"Do you believe in miracles?!" - Al Micheals
In theory, all these posts should be about clothing, and yet, there are certain times when there has been a meal, or party, or some other event or gathering that I know my mother would have loved, that has made it's way into these posts. And today, it is falling leaves, in particular, Ginkgo Leaves.
The Ginkgo tree was my Grandmother's favorite. One year, after I had just moved back to New York City from Portland Oregon, I cooked a Thanksgiving meal for just my grandmother and me in my tiny galley kitchen. My roommate was with her family, and my mother and stepfather were in Florida. My Grandfather had passed away several years earlier, so it was just us two. In her place setting I tucked a sprig of fallen Ginkgo leaves that I had found on the sidewalk. I knew my Grandmother was touched, and that my mother was proud of me for putting this meal together. A young girl in her early twenties, choosing to spend thanksgiving alone with her Grandmother.
My girls will never be able to do that for my mom, but I hope that I am raising them to be sweet, conscientious, and inclusive young women. My mother's relationship with my Grandmother was complicated, (what mother daughter relationship isn't?!) But the nice thing about Grandmothers? All of the love, none of the discipline! I really loved my grandmother, she was an elegant, larger than life woman, with a boisterous laugh, and the ability to talk to ANYONE- (I swear, she tried to set me up with every cute waiter she met!) This week, I had the lovely occasion to go to tea at the Huntington Library, with my mother-in-law, my husband, and my daughters. The last time I had tea there I was with my mother.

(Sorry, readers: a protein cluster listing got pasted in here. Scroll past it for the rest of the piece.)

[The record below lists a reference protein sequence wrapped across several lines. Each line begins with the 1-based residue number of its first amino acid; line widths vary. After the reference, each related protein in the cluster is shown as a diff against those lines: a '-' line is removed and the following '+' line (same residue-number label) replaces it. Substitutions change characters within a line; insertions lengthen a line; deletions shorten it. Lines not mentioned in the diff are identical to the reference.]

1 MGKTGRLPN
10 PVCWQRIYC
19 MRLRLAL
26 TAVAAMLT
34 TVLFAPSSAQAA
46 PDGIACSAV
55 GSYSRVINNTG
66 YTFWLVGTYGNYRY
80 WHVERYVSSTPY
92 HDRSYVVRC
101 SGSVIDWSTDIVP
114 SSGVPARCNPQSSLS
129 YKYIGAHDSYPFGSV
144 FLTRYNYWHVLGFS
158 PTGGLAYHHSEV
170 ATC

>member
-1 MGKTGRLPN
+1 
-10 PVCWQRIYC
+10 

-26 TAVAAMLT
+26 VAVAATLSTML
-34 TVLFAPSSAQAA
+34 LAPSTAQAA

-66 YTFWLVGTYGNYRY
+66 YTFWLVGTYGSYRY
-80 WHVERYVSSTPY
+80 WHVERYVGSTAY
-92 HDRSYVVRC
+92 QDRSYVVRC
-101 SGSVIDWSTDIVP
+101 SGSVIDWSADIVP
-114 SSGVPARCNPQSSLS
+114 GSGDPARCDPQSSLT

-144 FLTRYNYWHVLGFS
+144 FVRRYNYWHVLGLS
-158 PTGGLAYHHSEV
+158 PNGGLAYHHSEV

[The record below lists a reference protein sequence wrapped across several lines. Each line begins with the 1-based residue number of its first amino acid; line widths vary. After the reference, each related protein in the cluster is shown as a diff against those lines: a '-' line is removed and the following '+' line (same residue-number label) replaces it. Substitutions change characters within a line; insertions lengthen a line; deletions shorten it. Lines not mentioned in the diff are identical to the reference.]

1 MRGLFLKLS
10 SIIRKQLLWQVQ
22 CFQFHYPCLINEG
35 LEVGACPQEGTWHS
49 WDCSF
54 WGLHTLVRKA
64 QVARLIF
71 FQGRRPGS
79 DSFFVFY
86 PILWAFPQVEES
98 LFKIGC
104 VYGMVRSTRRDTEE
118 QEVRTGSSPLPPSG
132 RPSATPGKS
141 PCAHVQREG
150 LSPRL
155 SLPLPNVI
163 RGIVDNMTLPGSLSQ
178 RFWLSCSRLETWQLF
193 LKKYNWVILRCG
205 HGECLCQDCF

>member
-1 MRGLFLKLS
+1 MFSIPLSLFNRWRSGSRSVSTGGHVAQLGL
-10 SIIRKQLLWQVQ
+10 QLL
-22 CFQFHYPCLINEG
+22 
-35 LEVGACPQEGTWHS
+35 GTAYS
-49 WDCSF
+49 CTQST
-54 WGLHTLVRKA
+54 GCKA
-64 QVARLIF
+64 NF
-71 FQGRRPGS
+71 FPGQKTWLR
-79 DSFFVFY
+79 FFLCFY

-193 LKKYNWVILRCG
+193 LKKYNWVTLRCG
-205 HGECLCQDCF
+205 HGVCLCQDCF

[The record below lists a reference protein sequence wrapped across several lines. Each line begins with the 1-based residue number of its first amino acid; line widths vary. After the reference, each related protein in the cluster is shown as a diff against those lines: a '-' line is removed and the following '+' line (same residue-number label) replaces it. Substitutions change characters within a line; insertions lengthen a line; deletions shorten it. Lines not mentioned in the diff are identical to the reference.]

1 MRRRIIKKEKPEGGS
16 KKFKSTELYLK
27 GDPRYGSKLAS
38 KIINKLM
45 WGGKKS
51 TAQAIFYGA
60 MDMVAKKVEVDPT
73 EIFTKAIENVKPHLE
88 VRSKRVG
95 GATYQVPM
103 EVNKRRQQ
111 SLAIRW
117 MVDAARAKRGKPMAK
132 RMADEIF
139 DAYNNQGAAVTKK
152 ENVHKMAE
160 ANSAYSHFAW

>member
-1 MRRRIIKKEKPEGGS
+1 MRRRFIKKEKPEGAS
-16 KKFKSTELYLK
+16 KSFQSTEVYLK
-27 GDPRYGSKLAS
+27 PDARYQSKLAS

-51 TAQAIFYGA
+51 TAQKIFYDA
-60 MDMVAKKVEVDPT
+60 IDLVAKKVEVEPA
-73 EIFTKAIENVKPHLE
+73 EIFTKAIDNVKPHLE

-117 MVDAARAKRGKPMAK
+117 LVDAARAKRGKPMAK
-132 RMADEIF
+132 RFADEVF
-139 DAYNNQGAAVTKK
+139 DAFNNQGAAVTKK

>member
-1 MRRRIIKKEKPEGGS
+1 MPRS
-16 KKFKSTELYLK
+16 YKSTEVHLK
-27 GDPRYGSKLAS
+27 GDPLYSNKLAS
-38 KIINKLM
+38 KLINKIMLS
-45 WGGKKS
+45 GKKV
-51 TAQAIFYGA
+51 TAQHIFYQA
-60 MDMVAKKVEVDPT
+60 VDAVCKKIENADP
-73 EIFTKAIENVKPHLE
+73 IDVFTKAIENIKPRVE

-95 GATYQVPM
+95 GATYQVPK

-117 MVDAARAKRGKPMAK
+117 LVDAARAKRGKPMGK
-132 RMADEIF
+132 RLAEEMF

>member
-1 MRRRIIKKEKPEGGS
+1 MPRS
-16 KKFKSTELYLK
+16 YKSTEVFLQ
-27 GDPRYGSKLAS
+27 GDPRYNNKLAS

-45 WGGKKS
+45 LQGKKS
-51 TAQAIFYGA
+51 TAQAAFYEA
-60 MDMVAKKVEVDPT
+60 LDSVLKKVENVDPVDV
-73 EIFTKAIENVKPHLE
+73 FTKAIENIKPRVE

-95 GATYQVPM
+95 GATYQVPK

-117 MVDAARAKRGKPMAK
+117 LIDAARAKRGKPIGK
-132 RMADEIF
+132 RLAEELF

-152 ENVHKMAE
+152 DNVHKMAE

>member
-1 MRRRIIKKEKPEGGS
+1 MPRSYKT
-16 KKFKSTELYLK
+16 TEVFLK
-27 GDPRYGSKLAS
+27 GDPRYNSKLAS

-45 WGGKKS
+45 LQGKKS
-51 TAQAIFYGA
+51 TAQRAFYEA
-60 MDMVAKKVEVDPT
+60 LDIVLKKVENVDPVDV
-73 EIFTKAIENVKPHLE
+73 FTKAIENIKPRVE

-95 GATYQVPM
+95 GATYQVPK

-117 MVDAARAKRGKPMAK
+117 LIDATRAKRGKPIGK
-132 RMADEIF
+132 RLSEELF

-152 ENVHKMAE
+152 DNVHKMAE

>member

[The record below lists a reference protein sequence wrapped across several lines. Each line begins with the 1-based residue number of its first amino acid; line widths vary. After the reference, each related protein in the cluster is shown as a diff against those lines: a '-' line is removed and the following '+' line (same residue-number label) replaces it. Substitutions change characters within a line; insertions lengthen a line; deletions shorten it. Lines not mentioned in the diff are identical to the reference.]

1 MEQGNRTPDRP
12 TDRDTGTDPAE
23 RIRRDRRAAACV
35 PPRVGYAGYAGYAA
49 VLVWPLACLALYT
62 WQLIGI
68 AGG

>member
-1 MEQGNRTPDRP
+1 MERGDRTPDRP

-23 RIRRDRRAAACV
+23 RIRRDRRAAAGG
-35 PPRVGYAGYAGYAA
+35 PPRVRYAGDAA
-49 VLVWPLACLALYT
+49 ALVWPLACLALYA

After tea, we meandered through the grounds, landed in the Japanese Garden, and stopped to touch the suiseki or viewing stones. Viewing Stones can evoke a variety of responses and most of the stones on display there are considered beautiful because of their unusual shape, color and smoothness. Visitors are encouraged to touch and even rub their hands against the stones to keep them polished. The guide also suggested that you make wishes, "These stones are powerful, and are very good for wishing on." And so I did. I wished on all seven of those stones. I wished for all of the things one would imagine. I thought deeply of my mother. And then I looked down at the ground, and saw the fallen Ginkgo leaves, and thought of my grandmother, and that thanksgiving all those years ago. I do happen to believe in miracles, coincidences, kismet, whatever you want to call it, but that day and those leaves, that was a hello from my grandmother, and I thought "Gram, if your there, mom must be too. She just has to be." And so that's what I will take with me as I head into the Holidays. My mom is not here, but she is all around me.